A story in the Miami Herald in June 1951 told of the groundbreaking ceremony for the Garden of Our Lord. The story said that the garden would contain “…trees, plants and shrubs from the Bible and other flowers and trees of religious significance. A memorial wall to enclose the garden should be erected immediately.”

According to the garden’s history, many of its trees and shrubs were grown from seeds brought from the Garden of Gethsemane in Jerusalem in the early 1950s by Hazel Westby, who was a professor at the University of Miami and Coral Gables at the time. Westby is said to have been on leave from the University of Miami to teach at the American University in Beirut when she acquired the seeds.

Based on the seeds Westby brought, many of the trees in the garden now date back over 2,000 years to the time of Jesus’ crucifixion.

The garden was once home to a myrrh tree, as well as palm and almond trees. Near the pool there are remains of rushes, the bush used to make the basket to hide baby Moses.

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In addition to a biblical garden, the site was also known as a war memorial garden.

“That means it’s a biblical garden,” Bonnie said, “because many of the trees in the garden were grown from these seeds and they can be traced back to when Jesus was praying in the Garden of Gethsemane.”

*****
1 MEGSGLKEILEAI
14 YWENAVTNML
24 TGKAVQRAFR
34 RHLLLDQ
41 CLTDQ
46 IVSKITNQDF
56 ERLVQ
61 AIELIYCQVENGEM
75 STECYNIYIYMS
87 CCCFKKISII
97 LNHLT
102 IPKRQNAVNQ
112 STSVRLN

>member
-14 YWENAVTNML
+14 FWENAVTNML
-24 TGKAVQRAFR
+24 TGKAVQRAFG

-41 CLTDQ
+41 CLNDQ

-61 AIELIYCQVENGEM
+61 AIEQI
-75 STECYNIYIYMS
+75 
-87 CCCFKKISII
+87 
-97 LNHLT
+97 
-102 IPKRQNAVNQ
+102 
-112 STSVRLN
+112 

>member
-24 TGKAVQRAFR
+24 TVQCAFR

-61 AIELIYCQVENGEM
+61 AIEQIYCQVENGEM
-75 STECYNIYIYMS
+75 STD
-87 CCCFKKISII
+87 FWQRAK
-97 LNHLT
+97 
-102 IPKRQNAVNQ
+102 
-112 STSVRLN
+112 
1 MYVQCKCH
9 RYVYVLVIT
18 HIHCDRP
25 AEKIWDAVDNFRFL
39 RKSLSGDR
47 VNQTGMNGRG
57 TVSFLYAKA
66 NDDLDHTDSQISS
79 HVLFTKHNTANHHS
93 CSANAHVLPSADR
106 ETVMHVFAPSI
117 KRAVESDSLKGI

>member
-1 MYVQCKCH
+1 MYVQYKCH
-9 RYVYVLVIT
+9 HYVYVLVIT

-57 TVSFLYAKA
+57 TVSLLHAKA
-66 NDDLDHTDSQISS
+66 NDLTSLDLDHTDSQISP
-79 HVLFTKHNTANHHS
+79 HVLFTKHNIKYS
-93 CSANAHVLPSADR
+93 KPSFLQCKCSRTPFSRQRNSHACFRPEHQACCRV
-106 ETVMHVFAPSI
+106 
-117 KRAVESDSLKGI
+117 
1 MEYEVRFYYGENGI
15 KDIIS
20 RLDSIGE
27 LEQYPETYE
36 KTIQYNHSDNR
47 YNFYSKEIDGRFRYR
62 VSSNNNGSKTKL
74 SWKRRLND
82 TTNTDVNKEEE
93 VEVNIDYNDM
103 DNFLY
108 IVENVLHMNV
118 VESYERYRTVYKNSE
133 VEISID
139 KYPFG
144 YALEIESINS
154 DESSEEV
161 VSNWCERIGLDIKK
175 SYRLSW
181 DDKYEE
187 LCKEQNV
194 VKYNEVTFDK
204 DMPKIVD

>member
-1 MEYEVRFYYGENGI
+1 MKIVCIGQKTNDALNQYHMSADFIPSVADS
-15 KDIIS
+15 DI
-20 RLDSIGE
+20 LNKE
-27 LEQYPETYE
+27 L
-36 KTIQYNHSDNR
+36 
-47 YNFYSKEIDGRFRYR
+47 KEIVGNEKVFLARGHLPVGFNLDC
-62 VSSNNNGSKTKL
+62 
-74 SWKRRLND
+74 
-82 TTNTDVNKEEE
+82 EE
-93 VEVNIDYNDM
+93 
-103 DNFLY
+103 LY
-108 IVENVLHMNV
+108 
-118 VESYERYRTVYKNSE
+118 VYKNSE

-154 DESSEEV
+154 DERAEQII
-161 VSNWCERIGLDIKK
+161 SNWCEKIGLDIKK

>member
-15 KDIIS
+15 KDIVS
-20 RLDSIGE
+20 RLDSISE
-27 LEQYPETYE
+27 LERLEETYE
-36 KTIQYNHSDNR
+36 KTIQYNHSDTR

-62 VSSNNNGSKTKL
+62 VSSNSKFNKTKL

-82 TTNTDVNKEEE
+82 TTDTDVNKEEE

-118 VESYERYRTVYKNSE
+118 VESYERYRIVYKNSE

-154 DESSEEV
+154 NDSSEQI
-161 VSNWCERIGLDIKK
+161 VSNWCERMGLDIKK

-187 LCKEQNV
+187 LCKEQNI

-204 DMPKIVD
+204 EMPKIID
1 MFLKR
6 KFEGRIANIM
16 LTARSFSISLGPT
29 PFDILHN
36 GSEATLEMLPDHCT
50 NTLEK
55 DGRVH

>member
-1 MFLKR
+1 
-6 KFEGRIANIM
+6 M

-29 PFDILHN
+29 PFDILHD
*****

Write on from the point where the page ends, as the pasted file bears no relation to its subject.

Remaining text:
In addition to a biblical garden, the site was also known as a war memorial garden. William Carbeau, one of the garden’s founders, was the first to place a plaque on the garden’s inner wall to commemorate his son, Captain William Carbeau, Jr., who was killed in World War II in 1944 at the age of 23. Miscellaneous War memorial plaques soon followed, including one dedicated to a Coral Gables resident who survived the Bataan Death March.

There is a plaque dedicated to Reverend George L. Fox, Rabbi Dr. Alexander Goode, Reverend Clark V. Poling and Reverend John P. Washington, the four World War II clergymen, of all different denominations and faiths, who, according to the story, surrendered their life jackets to four crews when their ship, the ill-fated troop carrier The Dorchester, off the coast of Greenland, was torpedoed. The story goes that the clergy went down with the ship and prayed as it sank.